We provided, to our knowledge, the first regional study that comprehensively reviewed and estimated the regional, sub-regional, and country-level burden of T2DM and pre-DM in various populations of women of childbearing age in the MENA. Based on the available data from 14 and 10 studies in MENA countries, the present findings document the comparable burden of T2DM (7.5%, 95% CI 6.9–9.0%) and pre-DM (7.6%, 95% CI 5.2–10.4%) in women of childbearing age. The estimated prevalence of T2DM and pre-DM in 14 countries in the MENA is similar to the estimated worldwide crude diabetes prevalence of 8.2% (95% credible interval (CI) 6.6–9.9%) in adult women in 2014 (age-standardized 7.9%, 95% CI 6.4–9.7%) [91]. The T2DM and pre-DM prevalence in women of childbearing age varied across the three sub-regions in the MENA, by population group, time period, DM ascertainment criteria, and sample size. The obvious common prevalence of T2DM and pre-DM in women of childbearing age in the MENA countries reflects the highest prevalence of adult diabetes estimated for the MENA [91]. In this region, the crude diabetes prevalence in adult women increased from 5.0% in 1980 to 9.0% in 2014 [91]. This increase in diabetes prevalence among adult populations in the MENA over time is higher than many other regions including Europe and Central and West Africa [91]. The highest national adult diabetes prevalence estimates documented in the MENA is 5–10 times greater than the lowest national prevalence estimates documented in Western European countries [91].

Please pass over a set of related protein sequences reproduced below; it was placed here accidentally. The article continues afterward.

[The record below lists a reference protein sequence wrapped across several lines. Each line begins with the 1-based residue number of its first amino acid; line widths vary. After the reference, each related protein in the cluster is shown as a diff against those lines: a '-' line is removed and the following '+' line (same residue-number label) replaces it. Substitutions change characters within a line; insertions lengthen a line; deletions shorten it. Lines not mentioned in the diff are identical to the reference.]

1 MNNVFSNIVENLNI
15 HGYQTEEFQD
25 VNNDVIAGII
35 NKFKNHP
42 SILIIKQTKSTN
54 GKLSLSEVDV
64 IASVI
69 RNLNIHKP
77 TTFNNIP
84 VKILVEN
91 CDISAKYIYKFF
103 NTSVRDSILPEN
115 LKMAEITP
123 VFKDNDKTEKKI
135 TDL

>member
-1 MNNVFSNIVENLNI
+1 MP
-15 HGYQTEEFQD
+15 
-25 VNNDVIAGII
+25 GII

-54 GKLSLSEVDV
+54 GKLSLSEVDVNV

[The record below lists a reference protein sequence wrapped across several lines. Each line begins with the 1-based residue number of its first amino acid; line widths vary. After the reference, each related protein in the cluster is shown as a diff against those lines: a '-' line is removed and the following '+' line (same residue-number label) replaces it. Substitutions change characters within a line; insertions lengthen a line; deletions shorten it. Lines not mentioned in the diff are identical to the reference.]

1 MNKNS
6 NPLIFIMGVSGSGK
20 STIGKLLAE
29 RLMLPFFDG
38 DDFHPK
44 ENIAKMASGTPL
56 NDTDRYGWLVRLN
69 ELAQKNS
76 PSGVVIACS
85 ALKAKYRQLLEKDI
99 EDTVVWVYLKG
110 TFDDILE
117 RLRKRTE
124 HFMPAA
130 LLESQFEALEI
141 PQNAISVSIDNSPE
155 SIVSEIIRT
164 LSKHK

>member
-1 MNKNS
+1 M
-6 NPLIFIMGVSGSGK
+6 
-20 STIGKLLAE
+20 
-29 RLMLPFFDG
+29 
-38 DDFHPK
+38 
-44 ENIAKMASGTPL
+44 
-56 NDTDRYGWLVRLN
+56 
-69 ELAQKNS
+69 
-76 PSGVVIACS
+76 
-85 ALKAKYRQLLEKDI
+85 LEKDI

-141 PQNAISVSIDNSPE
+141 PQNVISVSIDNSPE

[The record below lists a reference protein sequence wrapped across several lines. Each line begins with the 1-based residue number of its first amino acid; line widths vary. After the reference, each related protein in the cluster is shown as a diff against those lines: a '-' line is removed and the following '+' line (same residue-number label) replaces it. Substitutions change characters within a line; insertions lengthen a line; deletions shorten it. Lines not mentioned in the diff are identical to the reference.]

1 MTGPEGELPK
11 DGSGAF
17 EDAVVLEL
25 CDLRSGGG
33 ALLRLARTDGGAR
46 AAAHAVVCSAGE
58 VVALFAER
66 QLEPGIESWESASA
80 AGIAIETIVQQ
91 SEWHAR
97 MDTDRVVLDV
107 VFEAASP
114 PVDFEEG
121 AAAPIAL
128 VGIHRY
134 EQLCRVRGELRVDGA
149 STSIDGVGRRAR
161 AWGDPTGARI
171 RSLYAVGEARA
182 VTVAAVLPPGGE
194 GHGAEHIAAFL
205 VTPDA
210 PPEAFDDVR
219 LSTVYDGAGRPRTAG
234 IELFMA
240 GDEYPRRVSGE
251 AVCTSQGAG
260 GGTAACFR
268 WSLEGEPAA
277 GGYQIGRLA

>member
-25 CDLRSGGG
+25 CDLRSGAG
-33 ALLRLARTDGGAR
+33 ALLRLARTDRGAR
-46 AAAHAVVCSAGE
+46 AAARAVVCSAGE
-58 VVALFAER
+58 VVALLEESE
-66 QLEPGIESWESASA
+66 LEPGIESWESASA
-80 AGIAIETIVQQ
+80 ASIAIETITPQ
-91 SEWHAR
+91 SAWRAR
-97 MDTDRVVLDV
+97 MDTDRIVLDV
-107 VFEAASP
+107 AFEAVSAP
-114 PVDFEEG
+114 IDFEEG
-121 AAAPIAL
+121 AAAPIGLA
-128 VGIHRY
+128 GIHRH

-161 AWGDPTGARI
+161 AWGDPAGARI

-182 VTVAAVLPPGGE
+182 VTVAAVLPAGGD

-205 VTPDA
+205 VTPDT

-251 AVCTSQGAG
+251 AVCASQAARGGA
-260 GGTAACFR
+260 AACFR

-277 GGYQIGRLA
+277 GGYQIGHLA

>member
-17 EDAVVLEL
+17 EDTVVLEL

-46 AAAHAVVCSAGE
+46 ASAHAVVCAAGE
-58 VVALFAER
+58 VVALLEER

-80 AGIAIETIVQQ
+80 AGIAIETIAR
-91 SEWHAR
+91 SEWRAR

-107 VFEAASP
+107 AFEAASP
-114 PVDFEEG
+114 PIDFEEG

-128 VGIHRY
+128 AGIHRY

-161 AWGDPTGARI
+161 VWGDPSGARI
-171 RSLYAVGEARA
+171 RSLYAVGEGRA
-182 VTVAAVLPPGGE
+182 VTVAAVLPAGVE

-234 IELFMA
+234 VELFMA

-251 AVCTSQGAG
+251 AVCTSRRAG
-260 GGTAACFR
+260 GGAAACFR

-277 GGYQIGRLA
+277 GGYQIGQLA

T2DM is a significant public health problem in both developed and developing countries that can lead to various health complications including increased overall risk of dying prematurely [20]. The common burden of T2DM and pre-DM in women of childbearing age, which is reflected in the high burden of adult diabetes in this region [91], might be mainly driven by the sociodemographic changes in this region. In recent decades, there was an increase in median age, sedentary lifestyle, and physical inactivity in the MENA [92]. These lifestyle changes are linked to an increase in the burden of body overweight and obesity that are shared predisposing factors for pre-DM and T2DM [20]. At the population level, physical inactivity was very common in many MENA countries (Saudi Arabia 67.6% in 2005; Kuwait 62.6% in 2014; Qatar 45.9% in 2012; Egypt 32.1% in 2011–2012; Iraq 47.0% in 2015) [25]. The burden of body overweight and obesity is higher in many low-income and middle-income countries in the MENA than in Europe and Asia Pacific countries [93]. Obesity in women in several Middle Eastern countries was 40–50% [93]. The age-standardized prevalence of obesity was 32.0% in Egypt, 35.5% in Jordan, 30.4% in Iraq, 32.5% in Libya, and 35.4% in Saudi Arabia [94]. In Tunisia, 43.7% and 24.1% of 35–70-year-old females in urban and rural areas, respectively, were obese [95]. In 2016, in almost all of the countries in MENA, the mean BMI for people aged ≥ 18 years was ≥ 25.0 [96].